Catholics now outnumber Protestants in Northern Ireland
42.3% of the population of Northern Ireland now identify as Catholic, compared to 37.3% as Protestant or following other Christian faiths.
Catholics are now the majority in Northern Ireland, according to the results of a census released on Thursday. This is a historic reversal in this British province marked by inter-religious conflicts, which could encourage supporters of reunification with the Republic of Ireland.
Northern Ireland was born 101 years ago with a geographical division ensuring a Protestant majority there and thus power to the unionists, supporters of the connection with the United Kingdom. In the rest of the island, now the Republic of Ireland, Catholics are the majority.
Now, 42.3% of the population of Northern Ireland identify as Catholic, compared to 37.3% as Protestant or as faithful to other Christian religions, according to the results of this census published by the ;Northern Ireland Statistics and Research Agency [NISRA].
At the last census in 2011, 48% of the population identified as Protestant and 45% as Catholic or adherent to other Christian religions. In 2001, 53% of the inhabitants said they were Protestant and 44% Catholic.
More broadly, 45.7% of Northern Irish people say they are Catholic or raised in the Catholic religion, while 43.5% say they are Protestant or raised in this religion. The number of people claiming no personal or upbringing religious affiliation jumped to 9.3%.
Calls for greater equality between Protestants and Catholics – overwhelmingly in favor of reunification with the Republic of Ireland – had been one of the primary sources of violence in the three decades of Troubles. After 3,500 deaths, they ended with the Good Friday Agreement in 1998, which established a sharing of power between the communities.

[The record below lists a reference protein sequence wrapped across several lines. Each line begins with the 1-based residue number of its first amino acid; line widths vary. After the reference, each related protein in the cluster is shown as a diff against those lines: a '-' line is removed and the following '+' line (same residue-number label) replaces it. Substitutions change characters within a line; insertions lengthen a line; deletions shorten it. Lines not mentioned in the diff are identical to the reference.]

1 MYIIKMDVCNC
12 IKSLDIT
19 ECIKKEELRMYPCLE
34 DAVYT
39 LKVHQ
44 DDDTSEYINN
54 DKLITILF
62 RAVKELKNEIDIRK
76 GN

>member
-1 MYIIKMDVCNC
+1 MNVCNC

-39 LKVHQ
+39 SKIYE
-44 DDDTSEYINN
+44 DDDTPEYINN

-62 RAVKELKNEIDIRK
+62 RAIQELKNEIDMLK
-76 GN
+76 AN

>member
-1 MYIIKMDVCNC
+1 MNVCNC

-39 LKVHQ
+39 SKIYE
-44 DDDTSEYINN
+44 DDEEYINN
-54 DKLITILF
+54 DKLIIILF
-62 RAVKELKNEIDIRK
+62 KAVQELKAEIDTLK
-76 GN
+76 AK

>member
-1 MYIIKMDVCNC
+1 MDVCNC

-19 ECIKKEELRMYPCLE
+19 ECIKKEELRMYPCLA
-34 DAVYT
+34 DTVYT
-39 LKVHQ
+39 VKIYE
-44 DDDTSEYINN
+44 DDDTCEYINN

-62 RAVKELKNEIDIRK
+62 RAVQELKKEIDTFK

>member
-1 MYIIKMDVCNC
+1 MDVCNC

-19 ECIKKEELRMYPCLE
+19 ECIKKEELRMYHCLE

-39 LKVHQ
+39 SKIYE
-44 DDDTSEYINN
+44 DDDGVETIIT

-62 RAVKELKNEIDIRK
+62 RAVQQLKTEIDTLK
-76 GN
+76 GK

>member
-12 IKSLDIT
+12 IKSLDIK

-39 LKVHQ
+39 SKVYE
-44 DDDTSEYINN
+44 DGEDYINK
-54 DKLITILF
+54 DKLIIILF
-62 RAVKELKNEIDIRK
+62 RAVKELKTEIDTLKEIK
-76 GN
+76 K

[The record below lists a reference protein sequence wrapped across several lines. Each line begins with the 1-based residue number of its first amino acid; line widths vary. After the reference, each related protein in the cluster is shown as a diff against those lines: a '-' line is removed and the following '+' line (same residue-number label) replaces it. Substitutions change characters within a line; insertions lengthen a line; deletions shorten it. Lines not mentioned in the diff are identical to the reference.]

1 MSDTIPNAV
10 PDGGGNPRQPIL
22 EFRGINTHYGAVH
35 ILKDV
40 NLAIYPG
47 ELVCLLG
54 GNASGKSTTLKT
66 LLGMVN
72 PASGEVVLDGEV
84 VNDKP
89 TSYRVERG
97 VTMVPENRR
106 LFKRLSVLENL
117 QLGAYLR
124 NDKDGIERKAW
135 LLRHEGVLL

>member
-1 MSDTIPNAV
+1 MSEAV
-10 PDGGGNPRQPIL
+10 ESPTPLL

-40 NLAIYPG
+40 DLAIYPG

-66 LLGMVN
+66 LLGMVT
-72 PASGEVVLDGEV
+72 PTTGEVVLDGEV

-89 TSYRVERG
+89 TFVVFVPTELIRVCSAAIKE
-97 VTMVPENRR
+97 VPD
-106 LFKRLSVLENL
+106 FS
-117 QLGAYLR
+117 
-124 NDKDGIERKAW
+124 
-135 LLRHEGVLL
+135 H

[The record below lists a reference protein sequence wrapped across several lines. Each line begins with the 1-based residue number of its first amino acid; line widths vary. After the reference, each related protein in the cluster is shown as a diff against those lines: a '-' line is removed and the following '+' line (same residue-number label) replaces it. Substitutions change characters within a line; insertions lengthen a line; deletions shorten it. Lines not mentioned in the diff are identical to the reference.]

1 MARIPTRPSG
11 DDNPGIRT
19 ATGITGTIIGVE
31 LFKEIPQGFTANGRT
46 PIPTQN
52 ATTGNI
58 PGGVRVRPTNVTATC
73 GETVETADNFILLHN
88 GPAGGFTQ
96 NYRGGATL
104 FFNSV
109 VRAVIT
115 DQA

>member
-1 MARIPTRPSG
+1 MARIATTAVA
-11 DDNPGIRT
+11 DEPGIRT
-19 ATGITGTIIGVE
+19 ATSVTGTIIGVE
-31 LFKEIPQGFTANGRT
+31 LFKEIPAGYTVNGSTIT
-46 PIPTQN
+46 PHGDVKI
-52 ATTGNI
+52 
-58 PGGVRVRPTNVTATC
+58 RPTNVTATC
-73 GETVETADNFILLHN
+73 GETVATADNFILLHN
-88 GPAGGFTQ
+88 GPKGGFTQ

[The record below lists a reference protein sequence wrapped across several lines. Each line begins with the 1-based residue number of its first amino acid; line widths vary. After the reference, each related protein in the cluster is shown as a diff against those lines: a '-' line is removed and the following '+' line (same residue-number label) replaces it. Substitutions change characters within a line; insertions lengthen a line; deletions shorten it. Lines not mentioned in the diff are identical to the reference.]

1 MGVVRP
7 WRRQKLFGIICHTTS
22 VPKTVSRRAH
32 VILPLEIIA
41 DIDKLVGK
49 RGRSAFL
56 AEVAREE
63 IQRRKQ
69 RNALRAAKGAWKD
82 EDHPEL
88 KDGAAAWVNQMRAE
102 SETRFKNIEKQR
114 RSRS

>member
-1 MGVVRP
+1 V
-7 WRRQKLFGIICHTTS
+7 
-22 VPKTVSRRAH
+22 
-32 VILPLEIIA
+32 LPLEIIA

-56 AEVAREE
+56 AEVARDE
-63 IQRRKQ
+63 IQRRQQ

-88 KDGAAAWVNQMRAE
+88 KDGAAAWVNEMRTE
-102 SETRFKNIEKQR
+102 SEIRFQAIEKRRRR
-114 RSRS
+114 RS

The results of the census could thus on the table a reunification of the province with the Republic of Ireland.
Already in May, the Republicans of Sinn Féin, a former political wing of the IRA paramilitaries and supporters of reunification, won the local elections in Northern Ireland for the first time.
Sinn Féin Vice President Michelle O'Neill hailed a clear sign of historic change taking place on this island and the diversity of society.
Ahead of the result, Unionists had tried to play down what a Catholic majority would mean on whether an independence referendum should be held. But according to the Good Friday agreement, London must hold a referendum if it seems likely that a majority of voters would express the wish that Northern Ireland should no longer be part of the Kingdom. -Uni.
Since May, the main unionist party, the DUP, has blocked the executive by refusing to share power with Sinn Féin until the post-Brexit provisions applying in the province are modified, believing that the customs border created de facto between Northern Ireland and Great Britain threatens the integrity of the United Kingdom.
In an attempt to calm tensions, the first British Minister Liz Truss, who at the time was head of diplomacy, introduced a law to unilaterally modify provisions of the Brexit agreement, straining relations with the European Union, but also with Joe Biden, of Irish origins.
Meanwhile, the new UK Minister responsible for Northern Ireland, Chris Heaton-Harris, has called on Unionists to return to the local Assembly by October 28 or face new elections could be called.
The division between Protestants and Catholics hides a diversity of opinions: the Alliance party, the province's third political force, is supported by the middle class of both communities and defends the idea of a status quo.
A question in the census asks respondents of what identity they claim to be national: 31.8% feel only British, down sharply from 40% 10 years ago, 29.1% feel only Irish, and 19.7% say only North- Irish.
In addition to these tensions in Northern Ireland, the British government is also dealing with the desire for independence in Scotland, revived by Brexit, where the local government wants to organize a new referendum next year.